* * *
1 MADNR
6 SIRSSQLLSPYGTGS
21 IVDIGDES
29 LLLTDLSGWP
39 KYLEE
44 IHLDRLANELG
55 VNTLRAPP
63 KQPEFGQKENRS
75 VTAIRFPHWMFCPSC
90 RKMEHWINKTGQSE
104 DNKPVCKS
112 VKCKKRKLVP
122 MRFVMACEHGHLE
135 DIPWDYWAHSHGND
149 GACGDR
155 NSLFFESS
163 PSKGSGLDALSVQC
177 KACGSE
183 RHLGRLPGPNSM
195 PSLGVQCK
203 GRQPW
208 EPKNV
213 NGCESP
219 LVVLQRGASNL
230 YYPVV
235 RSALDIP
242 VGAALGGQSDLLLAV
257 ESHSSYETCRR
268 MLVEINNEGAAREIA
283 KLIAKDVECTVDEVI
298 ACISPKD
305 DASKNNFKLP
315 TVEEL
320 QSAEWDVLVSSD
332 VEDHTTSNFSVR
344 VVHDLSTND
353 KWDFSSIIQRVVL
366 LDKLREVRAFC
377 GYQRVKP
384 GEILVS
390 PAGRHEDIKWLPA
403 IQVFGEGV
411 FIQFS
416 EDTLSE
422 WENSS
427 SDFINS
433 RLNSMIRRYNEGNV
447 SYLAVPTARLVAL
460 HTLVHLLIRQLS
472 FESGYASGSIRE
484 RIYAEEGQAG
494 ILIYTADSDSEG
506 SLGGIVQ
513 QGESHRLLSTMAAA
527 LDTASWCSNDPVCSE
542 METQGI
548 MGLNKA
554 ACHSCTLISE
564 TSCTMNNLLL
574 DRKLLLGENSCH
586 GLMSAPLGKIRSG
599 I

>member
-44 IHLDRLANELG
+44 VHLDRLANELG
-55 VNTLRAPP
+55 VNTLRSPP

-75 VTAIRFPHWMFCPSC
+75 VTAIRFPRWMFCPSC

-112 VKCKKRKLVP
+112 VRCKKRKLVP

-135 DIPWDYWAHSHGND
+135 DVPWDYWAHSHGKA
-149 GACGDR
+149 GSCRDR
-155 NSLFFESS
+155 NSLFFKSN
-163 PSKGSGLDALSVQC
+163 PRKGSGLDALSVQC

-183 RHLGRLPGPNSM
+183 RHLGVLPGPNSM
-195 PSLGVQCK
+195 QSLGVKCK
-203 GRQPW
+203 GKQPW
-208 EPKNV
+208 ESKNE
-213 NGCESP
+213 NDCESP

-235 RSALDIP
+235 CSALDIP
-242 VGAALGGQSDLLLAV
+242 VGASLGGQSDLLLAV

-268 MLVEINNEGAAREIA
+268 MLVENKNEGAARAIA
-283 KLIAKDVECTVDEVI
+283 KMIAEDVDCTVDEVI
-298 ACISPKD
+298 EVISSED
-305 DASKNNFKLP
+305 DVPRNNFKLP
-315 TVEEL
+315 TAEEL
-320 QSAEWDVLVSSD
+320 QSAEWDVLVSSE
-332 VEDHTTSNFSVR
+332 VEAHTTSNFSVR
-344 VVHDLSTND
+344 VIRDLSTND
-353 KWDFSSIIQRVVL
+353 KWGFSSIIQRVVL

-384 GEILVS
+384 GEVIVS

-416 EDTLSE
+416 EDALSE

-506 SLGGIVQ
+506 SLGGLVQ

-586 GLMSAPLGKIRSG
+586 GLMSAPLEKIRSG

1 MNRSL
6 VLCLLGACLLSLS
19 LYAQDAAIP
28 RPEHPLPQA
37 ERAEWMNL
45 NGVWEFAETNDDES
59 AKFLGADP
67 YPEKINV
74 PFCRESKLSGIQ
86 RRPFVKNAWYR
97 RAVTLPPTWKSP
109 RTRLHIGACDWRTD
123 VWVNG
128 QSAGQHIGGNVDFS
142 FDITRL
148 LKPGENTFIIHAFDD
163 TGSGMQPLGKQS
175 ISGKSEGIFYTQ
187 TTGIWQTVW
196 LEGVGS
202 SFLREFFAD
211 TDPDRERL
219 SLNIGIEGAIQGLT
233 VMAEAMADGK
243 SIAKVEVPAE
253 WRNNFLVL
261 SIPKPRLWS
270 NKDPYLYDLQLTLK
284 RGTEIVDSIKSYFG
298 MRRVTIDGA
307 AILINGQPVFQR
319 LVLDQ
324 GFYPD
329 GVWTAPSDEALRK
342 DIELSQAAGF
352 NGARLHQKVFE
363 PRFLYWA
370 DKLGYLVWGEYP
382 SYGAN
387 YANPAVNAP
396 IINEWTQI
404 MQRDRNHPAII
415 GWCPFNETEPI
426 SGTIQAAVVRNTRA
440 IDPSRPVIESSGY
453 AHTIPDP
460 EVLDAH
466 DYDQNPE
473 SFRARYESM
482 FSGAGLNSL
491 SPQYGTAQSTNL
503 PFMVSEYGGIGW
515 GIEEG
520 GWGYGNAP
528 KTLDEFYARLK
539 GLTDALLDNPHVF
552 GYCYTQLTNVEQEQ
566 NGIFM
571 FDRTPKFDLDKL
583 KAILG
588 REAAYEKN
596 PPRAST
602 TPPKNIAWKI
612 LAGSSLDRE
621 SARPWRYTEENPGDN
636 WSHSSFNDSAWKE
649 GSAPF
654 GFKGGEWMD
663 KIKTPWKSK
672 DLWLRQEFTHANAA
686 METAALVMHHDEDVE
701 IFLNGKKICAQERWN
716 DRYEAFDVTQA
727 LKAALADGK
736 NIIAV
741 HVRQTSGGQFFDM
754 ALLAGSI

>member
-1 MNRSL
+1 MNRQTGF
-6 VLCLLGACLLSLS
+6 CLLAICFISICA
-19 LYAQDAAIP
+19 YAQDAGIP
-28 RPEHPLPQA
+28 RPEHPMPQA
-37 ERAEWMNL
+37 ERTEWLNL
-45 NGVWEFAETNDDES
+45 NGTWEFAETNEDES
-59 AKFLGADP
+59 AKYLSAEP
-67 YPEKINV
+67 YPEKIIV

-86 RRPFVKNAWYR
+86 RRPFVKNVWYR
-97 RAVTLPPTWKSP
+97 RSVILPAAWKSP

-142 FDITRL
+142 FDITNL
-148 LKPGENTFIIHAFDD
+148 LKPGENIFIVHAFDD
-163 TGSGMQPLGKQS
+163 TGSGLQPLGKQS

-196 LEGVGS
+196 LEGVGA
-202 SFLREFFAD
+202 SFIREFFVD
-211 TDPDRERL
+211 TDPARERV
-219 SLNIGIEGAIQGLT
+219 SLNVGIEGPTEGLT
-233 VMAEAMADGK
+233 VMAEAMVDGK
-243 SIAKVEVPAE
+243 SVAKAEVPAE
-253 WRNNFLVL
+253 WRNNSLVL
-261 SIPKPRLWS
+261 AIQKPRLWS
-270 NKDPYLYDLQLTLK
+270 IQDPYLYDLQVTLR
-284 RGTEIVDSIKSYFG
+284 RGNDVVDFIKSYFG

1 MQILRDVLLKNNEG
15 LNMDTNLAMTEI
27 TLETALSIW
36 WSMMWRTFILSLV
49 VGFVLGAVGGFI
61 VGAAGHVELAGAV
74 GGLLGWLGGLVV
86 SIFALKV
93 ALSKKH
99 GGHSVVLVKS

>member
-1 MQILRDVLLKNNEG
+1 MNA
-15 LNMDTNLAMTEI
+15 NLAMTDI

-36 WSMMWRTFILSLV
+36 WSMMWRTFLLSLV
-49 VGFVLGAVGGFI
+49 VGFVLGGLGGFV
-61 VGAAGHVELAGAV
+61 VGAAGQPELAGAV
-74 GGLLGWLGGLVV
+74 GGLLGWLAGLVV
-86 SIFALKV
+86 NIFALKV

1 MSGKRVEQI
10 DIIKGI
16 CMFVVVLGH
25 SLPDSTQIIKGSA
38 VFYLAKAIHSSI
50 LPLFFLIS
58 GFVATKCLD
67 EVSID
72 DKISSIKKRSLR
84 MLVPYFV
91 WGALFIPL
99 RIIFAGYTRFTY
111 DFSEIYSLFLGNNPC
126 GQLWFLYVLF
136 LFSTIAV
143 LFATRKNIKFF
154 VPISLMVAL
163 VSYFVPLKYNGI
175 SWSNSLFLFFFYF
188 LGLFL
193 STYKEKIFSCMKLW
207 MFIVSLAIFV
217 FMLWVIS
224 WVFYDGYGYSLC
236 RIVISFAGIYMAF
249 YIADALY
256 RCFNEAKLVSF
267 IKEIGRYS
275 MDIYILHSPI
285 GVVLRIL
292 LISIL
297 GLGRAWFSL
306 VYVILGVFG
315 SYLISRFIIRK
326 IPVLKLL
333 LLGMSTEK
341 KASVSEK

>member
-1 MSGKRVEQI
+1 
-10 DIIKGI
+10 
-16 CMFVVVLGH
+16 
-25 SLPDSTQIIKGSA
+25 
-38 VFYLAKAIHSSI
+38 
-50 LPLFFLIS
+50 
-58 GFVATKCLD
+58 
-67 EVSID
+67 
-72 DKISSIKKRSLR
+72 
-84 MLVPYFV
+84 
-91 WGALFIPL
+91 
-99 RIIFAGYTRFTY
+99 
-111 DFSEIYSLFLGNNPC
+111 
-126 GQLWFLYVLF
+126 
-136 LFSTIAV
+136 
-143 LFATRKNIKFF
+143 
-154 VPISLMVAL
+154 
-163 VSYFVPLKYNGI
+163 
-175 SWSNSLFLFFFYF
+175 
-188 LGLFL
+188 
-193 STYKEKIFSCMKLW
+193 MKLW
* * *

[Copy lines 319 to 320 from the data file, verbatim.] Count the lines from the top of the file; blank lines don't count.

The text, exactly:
-58 GFVATKCLD
+58 